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Inside and outside Israel

By Paul Adams
Diplomatic correspondent, BBC News

Sayed Kashua in Beit Safafa
Kashua's show is popular with Israelis but has been criticised by fellow Arabs
Spend a day with Sayed Kashua and the complex, uncomfortable status of Israel's Arab population comes crackling to life.

"I'm an Arab, a Palestinian and an Israeli citizen," he says, deliberately resisting a single definition.

In Kashua's hands, the predicament of Arabs living in the Jewish state is the stuff of rich, mordant comedy, with a prime-time slot on Israeli TV. But the humour of this 32-year-old writer is fuelled by deep uncertainty about the future.

In Beit Safafa, an Arab village marooned in Jewish Jerusalem, I join him as he takes his feisty daughter to one of only three schools in the country where students are taught in Hebrew and Arabic.

Kashua admits his belief in this unusual model of coexistence may be naive.

"I'm sometimes scared that my daughter thinks that this is real life," he tells me. "But actually, no, she's not equal and she's still an Arab in a Jewish country."

Uncertain welcome

It's the inequalities, and the absurdities of this existence that Kashua has chosen to depict on TV.

Avoda Aravit, or Arab Labour (Hebrew slang for a botched job), depicts a hapless Israeli-Arab journalist, Amjad, going to sometimes absurd lengths to gain acceptance in Israel.

Grab from Avoda Aravit
Bushra and Amjad's story is meant to reflect struggles of everyday life
"He's trying to do all his best to feel welcomed in Israeli society," he says of his anti-hero, "and he fails all the time."

We drive to Tel Aviv, where the final touches are being put to a special show to coincide with Israel's 60th anniversary. In it, Amjad's wife, Bushra, gives birth to a child just after midnight on Independence Day, thus qualifying for a million-shekel reward from a Russian-Israeli tycoon.

Horrified, the tycoon changes the rules, declaring that the child must be called Israel to qualify. Amjad's first instinct is to agree, while his grasping father is prepared to go even further and name the baby after the founder of Zionism, Theodore Herzl.

Sayed Kashua takes inspiration from what he sees around him. In a move that sounds like an episode from the show, villagers in one Israeli-Arab town in the Galilee recently painted the dome of their mosque in Israel's blue and white national colours.

Daily problems

Israeli Arabs, descendants of those Palestinians who did not leave their homes or were not driven from them when Israel came into being in 1948, now make up more than 20% of the population. Some have found success, in business and even in politics.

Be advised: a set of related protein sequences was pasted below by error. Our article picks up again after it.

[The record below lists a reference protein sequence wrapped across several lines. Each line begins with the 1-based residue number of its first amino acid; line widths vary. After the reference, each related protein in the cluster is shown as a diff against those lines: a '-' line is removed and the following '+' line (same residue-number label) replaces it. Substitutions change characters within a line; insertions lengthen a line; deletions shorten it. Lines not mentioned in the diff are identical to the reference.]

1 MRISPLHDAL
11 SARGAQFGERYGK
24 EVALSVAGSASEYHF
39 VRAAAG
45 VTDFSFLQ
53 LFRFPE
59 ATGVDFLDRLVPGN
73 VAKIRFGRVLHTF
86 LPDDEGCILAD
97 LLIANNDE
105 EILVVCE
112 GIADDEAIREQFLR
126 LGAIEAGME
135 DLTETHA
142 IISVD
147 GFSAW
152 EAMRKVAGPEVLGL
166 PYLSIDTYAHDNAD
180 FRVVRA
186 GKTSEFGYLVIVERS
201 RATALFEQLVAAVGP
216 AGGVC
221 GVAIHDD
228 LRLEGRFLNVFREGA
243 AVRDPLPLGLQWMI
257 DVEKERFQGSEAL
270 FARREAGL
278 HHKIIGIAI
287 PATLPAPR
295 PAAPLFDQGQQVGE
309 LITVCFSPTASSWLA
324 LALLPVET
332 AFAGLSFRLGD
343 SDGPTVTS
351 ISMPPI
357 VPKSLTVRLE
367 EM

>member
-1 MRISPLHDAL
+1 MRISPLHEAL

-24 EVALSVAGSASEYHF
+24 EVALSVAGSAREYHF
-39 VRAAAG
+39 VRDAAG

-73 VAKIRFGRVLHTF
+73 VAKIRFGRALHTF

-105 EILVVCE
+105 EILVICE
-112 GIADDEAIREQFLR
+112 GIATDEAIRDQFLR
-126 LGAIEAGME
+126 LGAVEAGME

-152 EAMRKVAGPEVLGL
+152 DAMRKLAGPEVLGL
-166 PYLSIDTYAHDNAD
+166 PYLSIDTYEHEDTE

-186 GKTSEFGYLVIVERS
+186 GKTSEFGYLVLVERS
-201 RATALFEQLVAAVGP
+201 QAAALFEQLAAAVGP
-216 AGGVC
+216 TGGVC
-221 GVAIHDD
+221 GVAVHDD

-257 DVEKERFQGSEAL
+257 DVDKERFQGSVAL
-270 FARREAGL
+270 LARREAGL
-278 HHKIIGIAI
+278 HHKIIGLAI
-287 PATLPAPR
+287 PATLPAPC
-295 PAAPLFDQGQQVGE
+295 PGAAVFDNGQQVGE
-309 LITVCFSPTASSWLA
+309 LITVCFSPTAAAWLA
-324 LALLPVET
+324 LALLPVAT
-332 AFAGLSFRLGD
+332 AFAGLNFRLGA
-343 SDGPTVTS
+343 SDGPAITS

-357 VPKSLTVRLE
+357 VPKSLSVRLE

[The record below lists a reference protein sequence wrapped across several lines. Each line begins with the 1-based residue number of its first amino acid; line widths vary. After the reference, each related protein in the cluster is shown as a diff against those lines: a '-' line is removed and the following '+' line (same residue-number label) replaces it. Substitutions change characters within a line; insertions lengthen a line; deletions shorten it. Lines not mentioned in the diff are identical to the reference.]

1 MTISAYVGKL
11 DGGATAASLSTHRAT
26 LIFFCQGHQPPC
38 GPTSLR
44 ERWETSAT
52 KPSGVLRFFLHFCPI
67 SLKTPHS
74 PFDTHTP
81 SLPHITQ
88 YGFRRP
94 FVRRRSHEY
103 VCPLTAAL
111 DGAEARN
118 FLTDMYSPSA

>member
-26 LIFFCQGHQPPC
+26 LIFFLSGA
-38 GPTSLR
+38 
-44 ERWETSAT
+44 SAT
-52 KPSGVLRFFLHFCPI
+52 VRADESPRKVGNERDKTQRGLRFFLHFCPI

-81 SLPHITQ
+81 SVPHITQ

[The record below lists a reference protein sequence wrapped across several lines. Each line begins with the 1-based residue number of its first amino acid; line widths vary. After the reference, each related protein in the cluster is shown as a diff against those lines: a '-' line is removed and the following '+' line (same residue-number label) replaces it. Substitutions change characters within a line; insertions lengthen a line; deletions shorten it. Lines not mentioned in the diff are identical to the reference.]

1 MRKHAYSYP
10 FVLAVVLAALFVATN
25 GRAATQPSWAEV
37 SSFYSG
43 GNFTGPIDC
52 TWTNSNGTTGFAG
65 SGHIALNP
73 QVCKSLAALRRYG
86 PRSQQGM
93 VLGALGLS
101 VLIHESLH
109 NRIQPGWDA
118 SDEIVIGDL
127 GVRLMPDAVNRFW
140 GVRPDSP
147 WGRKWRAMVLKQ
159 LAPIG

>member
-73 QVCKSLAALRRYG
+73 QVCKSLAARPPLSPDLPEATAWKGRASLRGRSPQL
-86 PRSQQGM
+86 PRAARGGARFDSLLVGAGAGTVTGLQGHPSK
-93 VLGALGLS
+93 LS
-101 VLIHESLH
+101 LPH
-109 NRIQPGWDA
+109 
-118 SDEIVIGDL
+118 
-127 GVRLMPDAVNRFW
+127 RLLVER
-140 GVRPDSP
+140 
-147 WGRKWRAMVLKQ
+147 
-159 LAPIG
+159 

But Arab unemployment levels are much higher than the national average and even for those who succeed, there is the feeling that Israel, founded by and for Jews on the land once called Palestine, is not for them.

Sayed Kashua with his daughter
Everybody is so sure that the other just wants to kill him. Nobody is facing the real problems
Sayed Kashdua

Kashua's show, which lampoons Israeli attitudes almost as much as Amjad's foibles, is popular with Jewish viewers, but Kashua has been criticised by fellow Arabs for allegedly pandering to popular stereotypes.

It's a charge Kashua rejects, even though he understands where it comes from. He says he simply wants to show Israelis "we're talking here about human beings that struggle with daily life problems like anyone else".

He says people are simply not asking the right questions.

"We don't have doubts," he says. "Everybody is so sure about the other. Everybody is so sure that the other just wants to kill him. Nobody is facing the real problems."

Painful recognition

Back in Beit Safafa - part of which lies in Israeli-occupied East Jerusalem and part in Israel's 1948 territory - Kashua shows the latest episode to a private gathering of well-to-do Arab professionals. Judging by the raucous laughter, it's a hit.

Afterwards, Shafiq Masalha, a clinical psychologist, says the laughter comes from a dark, confused place.

"The painful part of ourselves is being without identity," he says, "being without a clear sense of who we are."

And, with Israel's 60th birthday festivities just around the corner, Masalha says his five-year-old son is distressed.

"This morning, my little son... came home crying because he didn't have a flag."


This is the second in a series of articles by Paul Adams from around Israel and the Occupied Territories as Israel marks its 60th anniversary.

You can hear his radio reports from Israel on the World Tonight on BBC Radio 4 at 2200 BST on Tuesday and Wednesday this week, and he will host a special BBC Debate for Israel's 60th anniversary on BBC World Service Radio (bbcworldservice.com) on Saturday 10th May at 1800 GMT.




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